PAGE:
The road to a smooth, pimple-free complexion starts with understanding your unique skin.
What is acne?
Acne is a common skin condition that affects people of all ages. It occurs when hair follicles become clogged with oil and dead skin cells, resulting in the formation of blemishes, including pimples, blackheads, whiteheads, cysts, and nodules. Acne commonly appears on the face, neck, chest, back, and shoulders – an often, can be stubborn to treat.
Types of acne
Understanding different types of acne is crucial for effective treatment and management. Acne comes in many variations, each with unique characteristics and severity levels, which can also differ from person to person.
Comedonal acne primarily consists of blackheads and whiteheads, characterised by non-inflammatory lesions resulting from clogged hair follicles.
Inflammatory acne includes red, swollen, and tender bumps, such as papules and pustules. It is caused by bacterial infection and inflammation within clogged pores.
Cystic acne is a severe form of acne characterised by painful, pus-filled pimples (or cysts). Cystic pimples can be large and are often quite painful. Whether it’s cystic acne on cheeks or hormonal cystic acne, a dermatologist should be consulted instead of trying over-the-counter acne products or product that could exacerbate your condition.
Hormonal acne and period acne
Hormonal acne is associated with hormonal fluctuations and is more common in women. It often appears as deep, painful cystic pimples, frequently occurring around the chin and jawline, and may worsen during the menstrual cycle.
Fungal acne is caused by an overgrowth of yeast on the skin. It can manifest as small, itchy, acne-like bumps and is often mistaken for traditional acne.
Nodular acne is a severe type of inflammatory acne that develops deep start below the surface and appear on the skin as hard and painful red bumps. These bumps usually don’t have a whitehead or blackhead at the centre, and can last for weeks or even months. A bacteria called Cutibacterium acnes (C. acnes) becomes trapped under your skin in these nodules, leading to infection and inflammation. It’s best to seek treatment from a dermatologist or skin specialist for nodular acne to avoid permanent scarring.
Recognising the symptoms of acne is essential for effective management and treatment. When you have acne, you can develop any (or a combination) of these breakouts on your skin:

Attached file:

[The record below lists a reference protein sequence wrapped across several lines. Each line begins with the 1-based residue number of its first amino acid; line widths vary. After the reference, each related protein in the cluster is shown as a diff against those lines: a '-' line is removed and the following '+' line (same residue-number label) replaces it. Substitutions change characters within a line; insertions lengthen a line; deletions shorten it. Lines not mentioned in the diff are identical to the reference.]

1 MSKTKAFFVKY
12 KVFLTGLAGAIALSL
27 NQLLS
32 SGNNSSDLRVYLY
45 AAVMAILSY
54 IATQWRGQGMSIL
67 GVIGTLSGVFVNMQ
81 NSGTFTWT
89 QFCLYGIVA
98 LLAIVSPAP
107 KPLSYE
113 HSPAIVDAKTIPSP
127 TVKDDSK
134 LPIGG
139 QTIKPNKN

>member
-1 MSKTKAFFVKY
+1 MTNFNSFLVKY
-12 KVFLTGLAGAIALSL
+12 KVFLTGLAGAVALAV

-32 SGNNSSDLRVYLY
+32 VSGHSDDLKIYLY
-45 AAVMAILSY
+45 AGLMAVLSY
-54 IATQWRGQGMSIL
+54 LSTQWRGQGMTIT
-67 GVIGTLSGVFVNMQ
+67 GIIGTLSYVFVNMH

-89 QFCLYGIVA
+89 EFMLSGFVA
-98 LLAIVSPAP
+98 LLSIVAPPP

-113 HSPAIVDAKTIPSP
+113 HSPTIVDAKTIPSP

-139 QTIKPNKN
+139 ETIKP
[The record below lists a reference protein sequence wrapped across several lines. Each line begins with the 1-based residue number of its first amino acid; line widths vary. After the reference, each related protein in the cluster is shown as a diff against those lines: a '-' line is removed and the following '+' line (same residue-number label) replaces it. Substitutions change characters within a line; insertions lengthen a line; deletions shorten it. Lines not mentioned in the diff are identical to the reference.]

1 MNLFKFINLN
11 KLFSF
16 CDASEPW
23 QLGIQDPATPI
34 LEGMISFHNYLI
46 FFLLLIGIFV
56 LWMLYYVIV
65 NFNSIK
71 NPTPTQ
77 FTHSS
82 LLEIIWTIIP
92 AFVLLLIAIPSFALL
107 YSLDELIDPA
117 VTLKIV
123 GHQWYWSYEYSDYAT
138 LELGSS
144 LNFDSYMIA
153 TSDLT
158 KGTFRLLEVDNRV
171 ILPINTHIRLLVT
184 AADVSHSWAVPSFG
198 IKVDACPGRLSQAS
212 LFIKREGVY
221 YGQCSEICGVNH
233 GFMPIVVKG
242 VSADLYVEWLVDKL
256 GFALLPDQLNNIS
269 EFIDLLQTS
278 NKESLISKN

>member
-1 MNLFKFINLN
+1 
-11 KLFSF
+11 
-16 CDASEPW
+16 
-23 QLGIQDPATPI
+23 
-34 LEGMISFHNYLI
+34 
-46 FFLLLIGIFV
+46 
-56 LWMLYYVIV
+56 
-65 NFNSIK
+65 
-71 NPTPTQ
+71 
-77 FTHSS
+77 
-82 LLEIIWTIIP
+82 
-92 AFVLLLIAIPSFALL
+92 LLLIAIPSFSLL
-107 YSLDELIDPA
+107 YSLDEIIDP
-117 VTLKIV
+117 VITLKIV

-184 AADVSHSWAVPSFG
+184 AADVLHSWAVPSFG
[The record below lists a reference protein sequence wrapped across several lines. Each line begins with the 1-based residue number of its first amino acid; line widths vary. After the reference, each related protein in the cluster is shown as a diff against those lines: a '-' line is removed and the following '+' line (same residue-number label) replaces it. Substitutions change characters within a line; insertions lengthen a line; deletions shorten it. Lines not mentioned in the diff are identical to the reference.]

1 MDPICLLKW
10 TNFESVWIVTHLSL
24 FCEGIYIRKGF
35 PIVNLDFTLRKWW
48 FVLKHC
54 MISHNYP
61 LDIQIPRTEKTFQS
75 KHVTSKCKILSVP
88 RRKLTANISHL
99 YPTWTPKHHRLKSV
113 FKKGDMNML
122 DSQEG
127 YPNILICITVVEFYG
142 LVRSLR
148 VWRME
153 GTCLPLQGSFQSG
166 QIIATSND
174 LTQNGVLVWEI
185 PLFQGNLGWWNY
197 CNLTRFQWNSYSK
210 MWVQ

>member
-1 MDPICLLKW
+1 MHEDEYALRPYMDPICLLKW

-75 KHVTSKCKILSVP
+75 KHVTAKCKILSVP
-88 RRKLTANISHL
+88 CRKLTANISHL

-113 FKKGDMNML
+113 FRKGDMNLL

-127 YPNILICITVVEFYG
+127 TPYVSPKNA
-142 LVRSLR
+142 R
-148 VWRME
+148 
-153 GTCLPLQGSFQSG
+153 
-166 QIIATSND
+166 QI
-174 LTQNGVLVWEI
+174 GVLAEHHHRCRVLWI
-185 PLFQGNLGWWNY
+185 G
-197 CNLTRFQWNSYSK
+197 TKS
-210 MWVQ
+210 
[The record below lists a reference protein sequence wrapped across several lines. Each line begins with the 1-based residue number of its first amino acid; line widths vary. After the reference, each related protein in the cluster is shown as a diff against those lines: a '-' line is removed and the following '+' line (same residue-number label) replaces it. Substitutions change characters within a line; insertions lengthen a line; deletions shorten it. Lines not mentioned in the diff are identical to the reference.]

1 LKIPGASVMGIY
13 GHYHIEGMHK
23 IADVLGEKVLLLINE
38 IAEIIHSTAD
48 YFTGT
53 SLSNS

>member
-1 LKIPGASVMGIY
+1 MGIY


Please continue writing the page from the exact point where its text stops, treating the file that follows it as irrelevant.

- Pimples: Small, raised red or pink bumps on the skin's surface.
- Blackheads: Small, dark spots on the skin, often found in clogged pores.
- Whiteheads: Similar to blackheads but with a white, raised appearance.
- Papules: Small, red, tender bumps.
- Pustules: Red bumps with pus at the top.
- Cysts: Large, painful, fluid-filled lumps beneath the skin.
- Nodules: Solid, painful lumps under the skin's surface.
- Scarring: Leftover marks and indentations from previous acne lesions.
There are four main factors than can cause acne, excess oil (sebum) production, hair follicles clogged by oil and dead skin cells, bacteria and inflammation. And while the four main factors remain consistent, triggers vary and can worsen symptoms of acne. Stress, food and diet, hormones, genetics, makeup, skin care products and lifestyle can all impact your journey to clear, blemish-free skin.
It's not a one-solution-fits-all approach and it can often be a path of trial and error. But these common treatments can be a source of support on your skin healing journey.
Prevalent in acne-fighting skin care, certain topical formulation can aid in re-gaining your skin’s clarity. However, it’s important not to use in excess and listen to the guidance of professionals. Too many harsh chemicals on the skin can in fact damage your skin’s barrier, making it more susceptible to acne and breakouts.
Benzoyl Peroxide: Works to kill acne-causing bacteria and reduce inflammation.
Salicylic Acid: Helps to unclog pores and exfoliate the skin's surface.
Retinoids: Promotes skin cell turnover and prevents clogged pores.
Antibiotics: Antibiotics can target bacterial infection in moderate to severe cases. However continued dependence on antibiotics is not recommended and should only be used as temporary support.
Hormonal Therapy: Working with a health professional or naturopath to regulate hormones in cases of hormonal and cystic acne can prove to be beneficial.
Supplements: Supplementation can be an effective and non-invasive solution to treating symptoms of acne. Vida Glow' Clear is scientifically studied to target acne - effectively working to reduce symptoms by 50%.
Life gets busy, and we may not always have time to prioritise skin care, diet or manage overwhelming feelings of stress. Most of us don't realise the impact this can be having on our skin.
Diet Modification: Try to reduce dairy, sugar, and processed foods, or checking for food intolerances with a gastroenterologist can provide helpful insight.
Stress Management: Stress reduction techniques can in fact help mitigate acne flare-ups.
Understanding your specific acne type, its symptoms and underlying causes is essential for effective management and treatment. By following a personalised approach and consulting with a dermatologist, you can achieve clearer, healthier skin and reduce the impact of acne on your life - even sooner than you may think.